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New Year's Eve

Abigail Breslin and Sarah Jessica Parker in "New Year's Eve"

In With The Old

New Year's Eve

Way back in 2003, when Richard Curtis wrote and directed Love, Actually, it seemed like a cheap trick: Come up with a bunch of ideas for romantic comedies, boil them down to their climaxes, and string all of those together in a single film, taking care to weave enough connections among the different characters to justify the hodgepodge.

Thing is, that’s not as easy to do as you might think. For proof, you have only to see New Year’s Eve, a movie that juggles a dozen or so relationships but only manages to score a few moments of genuine emotional connection (and those only through manipulative clichés—showing a woman dressing up to talk to her spouse in the military half a world away may put a lump in your throat, but trust me, the way it’s done here makes you feel abused.)

It’s all set on December 31 in Manhattan, which despite the winter garb on the large cast looks notably less than frigid. (How hard would it have been to have the digital effects guys add a little snow?) The various stories are all connected (loosely at times) to the famous Times Square party.

Hilary Swank is the newly promoted executive responsible for the public festivities. Katherine Heigl is the caterer feeding the corporate sidebar, where the entertainment is the rock star (Jon Bon Jovi) she broke up with a year ago. His backup singer (Glee’s Lea Michele) is stuck in an elevator with a neighbor (Ashton Kutcher) who hates the holidays. His roommate (Zac Efron) is a bicycle messenger who can score valuable tickets to the show if he fulfills the wish list of an administrative assistant (Michelle Pfeiffer in a mousy brown wig) who has just quit her job. Robert DeNiro is a dying man who wants to live long enough to see the ball drop one more time.

There’s more—oh lord, is there more—but you get the idea. Maybe if a few of these threads had been cut away, the rest might have had space to develop. Instead, we’re kept so busy rushing from character to character that we never have time to get to care about any of them.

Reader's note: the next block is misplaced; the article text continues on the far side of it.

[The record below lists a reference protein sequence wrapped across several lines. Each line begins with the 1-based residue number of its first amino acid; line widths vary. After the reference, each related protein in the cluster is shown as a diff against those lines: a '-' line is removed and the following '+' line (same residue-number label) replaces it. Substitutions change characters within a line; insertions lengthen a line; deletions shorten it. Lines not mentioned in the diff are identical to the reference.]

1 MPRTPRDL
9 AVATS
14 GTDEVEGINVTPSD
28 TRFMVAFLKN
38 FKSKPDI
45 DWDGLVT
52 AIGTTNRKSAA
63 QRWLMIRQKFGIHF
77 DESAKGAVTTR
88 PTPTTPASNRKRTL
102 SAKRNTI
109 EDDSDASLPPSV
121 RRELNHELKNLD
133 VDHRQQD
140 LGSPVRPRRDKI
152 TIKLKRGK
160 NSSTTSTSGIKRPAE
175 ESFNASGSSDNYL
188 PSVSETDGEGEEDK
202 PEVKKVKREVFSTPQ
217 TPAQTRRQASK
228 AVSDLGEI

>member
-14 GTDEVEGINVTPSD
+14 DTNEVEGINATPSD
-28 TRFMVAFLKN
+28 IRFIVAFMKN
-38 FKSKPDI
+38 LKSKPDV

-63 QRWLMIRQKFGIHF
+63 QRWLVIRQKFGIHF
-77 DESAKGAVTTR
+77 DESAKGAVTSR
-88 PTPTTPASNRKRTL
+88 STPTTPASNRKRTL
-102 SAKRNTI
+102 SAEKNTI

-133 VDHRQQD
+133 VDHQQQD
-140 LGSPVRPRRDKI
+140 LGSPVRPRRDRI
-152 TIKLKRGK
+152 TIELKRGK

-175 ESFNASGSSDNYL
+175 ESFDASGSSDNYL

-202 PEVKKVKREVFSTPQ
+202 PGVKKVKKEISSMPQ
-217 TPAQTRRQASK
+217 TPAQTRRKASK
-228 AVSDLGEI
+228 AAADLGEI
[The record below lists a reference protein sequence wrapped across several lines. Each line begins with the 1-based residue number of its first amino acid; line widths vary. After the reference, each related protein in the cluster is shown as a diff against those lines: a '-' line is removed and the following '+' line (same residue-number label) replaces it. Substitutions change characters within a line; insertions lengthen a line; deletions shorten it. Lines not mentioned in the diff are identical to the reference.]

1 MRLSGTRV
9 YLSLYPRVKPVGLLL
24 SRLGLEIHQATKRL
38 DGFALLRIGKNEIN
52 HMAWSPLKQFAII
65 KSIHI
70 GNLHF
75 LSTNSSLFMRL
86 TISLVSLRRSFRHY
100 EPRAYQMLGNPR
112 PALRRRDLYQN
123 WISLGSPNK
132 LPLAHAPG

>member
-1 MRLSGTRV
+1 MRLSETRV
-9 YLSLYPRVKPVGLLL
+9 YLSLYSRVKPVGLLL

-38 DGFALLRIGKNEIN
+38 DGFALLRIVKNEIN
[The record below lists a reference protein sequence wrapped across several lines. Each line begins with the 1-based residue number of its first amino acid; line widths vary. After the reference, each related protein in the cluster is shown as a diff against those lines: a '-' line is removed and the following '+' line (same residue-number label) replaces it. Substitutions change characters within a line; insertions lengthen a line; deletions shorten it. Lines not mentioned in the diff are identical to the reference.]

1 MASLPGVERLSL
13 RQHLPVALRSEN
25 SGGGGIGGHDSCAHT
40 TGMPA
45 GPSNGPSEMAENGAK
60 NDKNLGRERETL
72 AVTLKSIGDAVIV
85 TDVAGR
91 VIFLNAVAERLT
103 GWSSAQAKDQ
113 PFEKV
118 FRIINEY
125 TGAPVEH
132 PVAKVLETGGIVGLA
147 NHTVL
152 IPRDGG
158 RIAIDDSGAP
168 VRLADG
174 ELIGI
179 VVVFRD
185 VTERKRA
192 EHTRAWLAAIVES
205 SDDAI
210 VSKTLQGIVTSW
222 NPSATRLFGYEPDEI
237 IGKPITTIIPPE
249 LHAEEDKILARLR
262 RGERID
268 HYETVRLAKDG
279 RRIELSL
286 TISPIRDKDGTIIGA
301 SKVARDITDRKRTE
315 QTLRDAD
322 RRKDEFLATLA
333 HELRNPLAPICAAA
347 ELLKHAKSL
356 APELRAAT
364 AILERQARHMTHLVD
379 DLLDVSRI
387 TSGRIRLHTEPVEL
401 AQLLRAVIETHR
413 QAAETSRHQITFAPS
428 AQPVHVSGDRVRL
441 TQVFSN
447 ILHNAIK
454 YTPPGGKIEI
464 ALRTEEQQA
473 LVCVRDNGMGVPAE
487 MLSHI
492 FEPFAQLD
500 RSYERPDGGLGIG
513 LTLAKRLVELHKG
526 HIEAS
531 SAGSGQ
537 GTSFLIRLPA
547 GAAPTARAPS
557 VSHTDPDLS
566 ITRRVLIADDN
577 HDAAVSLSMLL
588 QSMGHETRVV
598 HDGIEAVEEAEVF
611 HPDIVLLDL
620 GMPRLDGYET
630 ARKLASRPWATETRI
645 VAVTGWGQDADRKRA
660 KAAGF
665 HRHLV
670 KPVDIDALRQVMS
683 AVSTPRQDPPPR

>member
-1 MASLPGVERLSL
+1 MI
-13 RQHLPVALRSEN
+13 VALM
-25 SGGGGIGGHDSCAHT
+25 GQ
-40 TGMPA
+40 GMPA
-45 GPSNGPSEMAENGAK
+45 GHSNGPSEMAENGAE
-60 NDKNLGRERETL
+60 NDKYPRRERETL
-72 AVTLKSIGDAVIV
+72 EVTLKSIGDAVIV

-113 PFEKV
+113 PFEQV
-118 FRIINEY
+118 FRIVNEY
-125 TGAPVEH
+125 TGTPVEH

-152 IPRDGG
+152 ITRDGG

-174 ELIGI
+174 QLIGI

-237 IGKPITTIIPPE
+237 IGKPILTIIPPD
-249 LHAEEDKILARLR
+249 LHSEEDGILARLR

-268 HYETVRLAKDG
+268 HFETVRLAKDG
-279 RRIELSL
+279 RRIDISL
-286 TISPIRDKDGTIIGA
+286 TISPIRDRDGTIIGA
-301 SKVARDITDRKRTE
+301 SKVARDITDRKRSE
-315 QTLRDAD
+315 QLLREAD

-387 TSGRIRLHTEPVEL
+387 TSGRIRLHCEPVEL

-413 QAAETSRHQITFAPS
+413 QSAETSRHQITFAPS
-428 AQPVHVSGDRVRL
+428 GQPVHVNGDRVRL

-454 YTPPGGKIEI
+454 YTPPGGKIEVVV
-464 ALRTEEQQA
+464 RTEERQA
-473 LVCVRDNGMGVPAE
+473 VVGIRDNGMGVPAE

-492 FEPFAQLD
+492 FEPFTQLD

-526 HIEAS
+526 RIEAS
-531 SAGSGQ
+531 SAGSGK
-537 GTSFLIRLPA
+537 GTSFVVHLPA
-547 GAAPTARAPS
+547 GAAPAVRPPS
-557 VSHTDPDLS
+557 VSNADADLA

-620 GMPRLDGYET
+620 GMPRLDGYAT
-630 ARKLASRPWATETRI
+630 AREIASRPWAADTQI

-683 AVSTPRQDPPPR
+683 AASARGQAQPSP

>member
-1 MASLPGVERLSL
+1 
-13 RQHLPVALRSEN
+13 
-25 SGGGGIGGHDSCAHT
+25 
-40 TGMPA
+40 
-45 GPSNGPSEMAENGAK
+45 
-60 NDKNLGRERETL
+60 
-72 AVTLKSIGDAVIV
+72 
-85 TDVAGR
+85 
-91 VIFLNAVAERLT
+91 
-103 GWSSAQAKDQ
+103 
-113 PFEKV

It doesn’t help that it’s all as bland as the 1960s sitcoms where director Garry Marshall cut his teeth. Sarah Jessica Parker is the mother of a 15-year-old (Abigail Breslin) who is desperate to get to Times Square, where she expects to get her first kiss. I think even Ricky Nelson was more advanced than that, and Ozzie and Harriet didn’t even live in Manhattan.

Not that the city in New Year’s Eve looks much like the real New York: It’s about as racially diverse as Bedford Falls, aside from the occasional dark-skinned cop (Chris “Ludacris” Bridges, looking bored out of his mind) or Latino stereotype (who told Sofía Vergara that the world is hungry for a new Charo?). Memo to the casting director: Male nurses are not prima facie gay.

I will forgive a movie almost anything, even the sight of a family driving a recreational vehicle into Manhattan on the busiest night of the year and actually finding a place on the street to park it, if it makes me laugh. But writer Katherine Fugate (Valentine’s Day, also directed by Marshall) mostly recycles the dullest kind of sitcom one-liners. Samples: “You’re a real hostile guy. Where do you work, the DMV?” “There are going to be more celebrities [at this party] than rehab”; “I don’t speak Spanish, I’m from Ohio.” And when she can’t come up with a joke, she’s happy to fall back on ethnic malapropisms: Wondering how her boss was able to guess something, Vergara burbles, “Are you psychotic?”

Perhaps realizing there’s nothing here to grab an audience, Marshall packs the screen with familiar faces—there are also Halle Berry, John Lithgow, Matthew Broderick, Halle Berry, Common, Jessica Biel, Seth Meyers, Til Schweiger, Carla Gugino, Russell Peters, James Belushi, Josh Duhamel, Larry Miller, Yeardley Smith, Cherry Jones, Ryan Seacrest, Marshall’s sister Penny, and the inevitable Hector Elizondo. Poking your seatmate and saying, “Hey, wasn’t that…” will probably get you through a lot of the two-hour running time.

New Year’s Eve does fill one dictate of a holiday movie: It’s no good, but it’s utterly inoffensive, and can be tolerated by the entire family (except those who have any kind of musical taste, who will need to visit the rest room during Jon Bon Jovi’s songs). It’s a big movie marshmallow—a little sweet, but mostly bland and insubstantial. And just as white.

Watch the trailer for New Year's Eve

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